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Surgeon General: COVID vaccine near ‘finish line’
U.S. Surgeon General Jerome Adams said during a stop in Texas Monday that a vaccine against COVID-19 could be ready as soon as the end of this year or early 2021. But he isn’t saying when Americans might be able to get it. (Sept. 28)
Moderna’s coronavirus vaccine appears to create as strong an immune response in older people as it does in younger adults. That’s a positive sign as many vaccines don’t work as well in the elderly.
A small study published Tuesday in the New England Journal of Medicine found the Moderna COVID-19 vaccine elicited an immune system response almost as strong in people over 56 as in adults between the ages of 18 and 55.
“This is very promising but it’s also somewhat surprising,” said David Dowling, an immunologist and professor at Harvard Medical School, who studies vaccines.
Older people are at higher risk for severe illness from COVID-19, according to the Centers for Disease Control and Prevention. People 50 to 64 years old are four times more likely to be hospitalized and 30 times more likely to die from COVID-19 than people between the ages of 18 and 29. Those aged 65 to 74 are five times more likely to be hospitalized and 90 times more likely to die. The older the person, the higher the risk.
The Moderna study was conducted by researchers at Emory University in Atlanta and included two groups of 20 people each, one made up of people aged 56 to 70 and one of people 71 and over. Participants were enrolled in Atlanta, Seattle and Bethesda, Maryland. The findings were compared to findings previously reported among vaccine recipients between 18 and 55.
“The immune responses were very comparable to that of the young adults,” said Dr. Evan Anderson, a professor of infectious disease at Emory University Medical School and lead author on the paper.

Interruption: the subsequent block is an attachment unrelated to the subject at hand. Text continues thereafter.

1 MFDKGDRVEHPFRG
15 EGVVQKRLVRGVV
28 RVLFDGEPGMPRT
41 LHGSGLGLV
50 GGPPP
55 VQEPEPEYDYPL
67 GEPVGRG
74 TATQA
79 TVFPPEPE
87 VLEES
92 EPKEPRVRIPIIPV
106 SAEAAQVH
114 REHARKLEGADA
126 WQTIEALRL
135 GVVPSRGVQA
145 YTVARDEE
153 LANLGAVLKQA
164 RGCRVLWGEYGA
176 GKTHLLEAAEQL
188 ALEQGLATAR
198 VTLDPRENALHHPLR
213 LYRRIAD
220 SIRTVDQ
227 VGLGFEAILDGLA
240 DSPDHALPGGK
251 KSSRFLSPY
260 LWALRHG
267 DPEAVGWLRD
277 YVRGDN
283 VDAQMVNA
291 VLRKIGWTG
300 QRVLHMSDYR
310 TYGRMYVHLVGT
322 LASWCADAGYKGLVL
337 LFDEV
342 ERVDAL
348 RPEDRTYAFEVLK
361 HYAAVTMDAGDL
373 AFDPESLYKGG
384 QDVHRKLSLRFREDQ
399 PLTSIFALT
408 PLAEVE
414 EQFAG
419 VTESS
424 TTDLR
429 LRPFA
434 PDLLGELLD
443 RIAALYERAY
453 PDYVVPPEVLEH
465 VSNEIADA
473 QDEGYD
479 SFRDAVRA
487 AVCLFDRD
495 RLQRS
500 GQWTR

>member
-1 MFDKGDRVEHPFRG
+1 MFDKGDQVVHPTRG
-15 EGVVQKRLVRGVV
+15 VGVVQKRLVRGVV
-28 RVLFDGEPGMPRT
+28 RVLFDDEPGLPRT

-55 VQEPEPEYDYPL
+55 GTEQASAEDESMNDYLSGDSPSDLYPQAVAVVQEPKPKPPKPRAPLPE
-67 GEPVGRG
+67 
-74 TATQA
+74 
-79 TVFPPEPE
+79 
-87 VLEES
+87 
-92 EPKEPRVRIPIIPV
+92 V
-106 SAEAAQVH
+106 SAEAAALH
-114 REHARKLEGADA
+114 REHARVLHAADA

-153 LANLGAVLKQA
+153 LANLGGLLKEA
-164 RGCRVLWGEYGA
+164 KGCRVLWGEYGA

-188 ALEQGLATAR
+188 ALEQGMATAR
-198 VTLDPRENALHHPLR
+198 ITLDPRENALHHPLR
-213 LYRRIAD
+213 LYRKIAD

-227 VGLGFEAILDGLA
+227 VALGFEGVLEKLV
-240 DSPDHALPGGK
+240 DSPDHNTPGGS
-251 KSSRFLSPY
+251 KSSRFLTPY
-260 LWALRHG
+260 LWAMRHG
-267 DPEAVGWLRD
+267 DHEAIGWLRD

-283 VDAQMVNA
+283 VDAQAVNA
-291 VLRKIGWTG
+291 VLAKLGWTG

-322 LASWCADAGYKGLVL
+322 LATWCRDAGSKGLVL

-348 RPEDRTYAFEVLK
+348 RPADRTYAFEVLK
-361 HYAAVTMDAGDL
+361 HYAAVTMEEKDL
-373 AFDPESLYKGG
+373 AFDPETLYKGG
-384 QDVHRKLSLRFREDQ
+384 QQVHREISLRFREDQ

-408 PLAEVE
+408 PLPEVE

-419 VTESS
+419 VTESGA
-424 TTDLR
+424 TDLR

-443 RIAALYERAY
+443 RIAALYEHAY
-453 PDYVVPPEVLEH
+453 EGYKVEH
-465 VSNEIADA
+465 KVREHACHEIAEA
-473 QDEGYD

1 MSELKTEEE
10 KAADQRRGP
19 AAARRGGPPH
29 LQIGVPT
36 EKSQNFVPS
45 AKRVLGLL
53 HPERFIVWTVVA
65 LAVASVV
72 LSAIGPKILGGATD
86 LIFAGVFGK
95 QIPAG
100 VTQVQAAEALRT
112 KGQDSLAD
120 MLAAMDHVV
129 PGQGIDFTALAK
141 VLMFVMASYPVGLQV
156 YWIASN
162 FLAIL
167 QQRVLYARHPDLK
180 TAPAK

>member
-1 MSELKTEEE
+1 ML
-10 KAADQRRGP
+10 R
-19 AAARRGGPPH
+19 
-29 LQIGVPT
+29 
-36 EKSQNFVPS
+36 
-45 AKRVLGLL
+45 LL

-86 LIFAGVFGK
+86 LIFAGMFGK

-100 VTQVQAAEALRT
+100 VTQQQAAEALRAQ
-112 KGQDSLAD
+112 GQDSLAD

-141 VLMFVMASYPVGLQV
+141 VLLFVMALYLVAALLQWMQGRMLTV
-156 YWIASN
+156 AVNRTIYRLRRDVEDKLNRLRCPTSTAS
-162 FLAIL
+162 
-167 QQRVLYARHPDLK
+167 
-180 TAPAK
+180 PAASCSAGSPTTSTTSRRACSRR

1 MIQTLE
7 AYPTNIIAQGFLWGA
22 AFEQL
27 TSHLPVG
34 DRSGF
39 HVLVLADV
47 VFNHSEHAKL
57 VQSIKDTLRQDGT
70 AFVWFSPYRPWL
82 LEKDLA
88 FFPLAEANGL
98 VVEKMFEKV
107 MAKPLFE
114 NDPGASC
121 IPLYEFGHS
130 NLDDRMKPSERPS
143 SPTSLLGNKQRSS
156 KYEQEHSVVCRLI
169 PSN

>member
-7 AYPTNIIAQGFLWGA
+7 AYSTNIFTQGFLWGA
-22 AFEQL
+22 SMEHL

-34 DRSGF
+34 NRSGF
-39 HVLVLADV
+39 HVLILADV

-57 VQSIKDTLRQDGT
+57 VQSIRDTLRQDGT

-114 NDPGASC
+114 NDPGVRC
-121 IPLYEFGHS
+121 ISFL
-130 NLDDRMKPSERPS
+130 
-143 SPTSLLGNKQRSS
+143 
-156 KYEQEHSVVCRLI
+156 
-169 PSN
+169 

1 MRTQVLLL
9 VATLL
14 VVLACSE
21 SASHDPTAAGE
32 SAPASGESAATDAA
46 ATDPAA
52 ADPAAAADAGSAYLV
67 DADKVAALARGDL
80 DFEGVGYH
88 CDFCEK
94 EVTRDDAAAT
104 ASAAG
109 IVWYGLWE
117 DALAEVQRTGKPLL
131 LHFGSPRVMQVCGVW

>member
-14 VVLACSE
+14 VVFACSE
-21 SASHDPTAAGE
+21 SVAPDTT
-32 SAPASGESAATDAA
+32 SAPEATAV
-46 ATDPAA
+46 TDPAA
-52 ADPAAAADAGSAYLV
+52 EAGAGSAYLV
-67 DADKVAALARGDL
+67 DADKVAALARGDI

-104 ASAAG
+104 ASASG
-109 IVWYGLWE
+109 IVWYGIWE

Moderna’s mRNA-1273 experimental vaccine is now in Phase 3 clinical trials in the United States. It is considered a front runner among the four candidate vaccines currently in end-stage trials. There is no data available yet on how well it protects people from getting COVID-19.
Having a vaccine that works well for older people could make a big difference in COVID-19 vaccine distribution. There have been fears any vaccine approved might not work as well in the elderly.
It’s long been known a person’s immune system weakens as they get older.
“With increasing age, our immune responses generally decline and a number of different vaccines tend to not work as well as we get older. That’s why we have the high dose influenza vaccine for people 65 and above,” Anderson said. “The fact that that 100 microgram dose (of Moderna’s COVID vaccine) seemed to be sufficient to generate a similar immune response in older people is a very pleasant finding.”
If a higher dosage were to be required for COVID-19, as it is for some influenza vaccines, fewer doses would be available.
There also have been concerns that some vaccines might not work at all for seniors, limiting their options or requiring they wait until newer vaccines become available. Another approach, so-called “ring immunization” where the at-risk person doesn’t get vaccinated but everyone around them does, would require more vaccine, too.
The findings don’t show whether the experimental vaccine will give people immunity to the SARS-CoV-2 virus, but are “heartening,” said Anderson.
The study only included 40 people and almost all were white, so the researchers acknowledged a broader study population was needed to confirm the results. COVID-19 has disproportionately impacted communities of color.